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Alternative forms[edit]


From Middle English aswagen, from Old French asuagier (to appease, to calm), from Vulgar Latin *assuaviō (I sweeten, I 'butter up', I calm), derived from Latin ad- + suavis (sweet) + .


  • IPA(key): /əˈsweɪdʒ/
  • (file)
  • Hyphenation: as‧suage
  • Rhymes: -eɪdʒ


assuage (third-person singular simple present assuages, present participle assuaging, simple past and past participle assuaged)

  1. (transitive) To lessen the intensity of, to mitigate or relieve (hunger, emotion, pain etc.).
    • 1705 (revised 1718), Joseph Addison, Remarks on Several Parts of Italy
      Refreshing winds the summer's heat assuage.
    • 1796, Edmund Burke, a letter to a noble lord
      to assuage the sorrows of a desolate old man
    • 181, Lord Byron, Childe Harold’s Pilgrimage. , London: John Murray,, canto 3, stanza 110:
      the fount at which the panting mind assuages / her thirst of knowledge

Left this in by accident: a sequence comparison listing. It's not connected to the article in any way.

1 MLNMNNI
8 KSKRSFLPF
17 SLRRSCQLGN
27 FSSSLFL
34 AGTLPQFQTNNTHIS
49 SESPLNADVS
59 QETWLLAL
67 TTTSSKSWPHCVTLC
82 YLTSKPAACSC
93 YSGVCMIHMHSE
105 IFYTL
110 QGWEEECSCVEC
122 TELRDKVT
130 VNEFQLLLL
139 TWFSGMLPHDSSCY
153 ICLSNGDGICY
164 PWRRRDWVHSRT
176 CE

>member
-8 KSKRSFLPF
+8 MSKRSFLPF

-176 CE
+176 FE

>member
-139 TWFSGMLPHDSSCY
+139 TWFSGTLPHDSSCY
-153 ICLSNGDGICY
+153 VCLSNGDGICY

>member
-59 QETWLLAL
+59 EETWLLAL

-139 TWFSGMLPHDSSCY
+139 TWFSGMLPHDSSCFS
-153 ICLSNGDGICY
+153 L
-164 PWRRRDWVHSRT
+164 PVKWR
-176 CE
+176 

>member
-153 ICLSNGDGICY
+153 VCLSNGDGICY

• 1864 November 21, Abraham Lincoln (signed) or John Hay, letter to Mrs. Bixby in Boston
      I pray that our Heavenly Father may assuage the anguish of your bereavement, and leave you only the cherished memory of the loved and lost.
  2. (transitive) To pacify or soothe (someone).
  3. (intransitive, obsolete) To calm down, become less violent (of passion, hunger etc.); to subside, to abate.

Derived terms[edit]


The translations below need to be checked and inserted above into the appropriate translation tables, removing any numbers. Numbers do not necessarily match those in definitions. See instructions at Wiktionary:Entry layout § Translations.



Middle English[edit]



  1. Alternative form of aswagen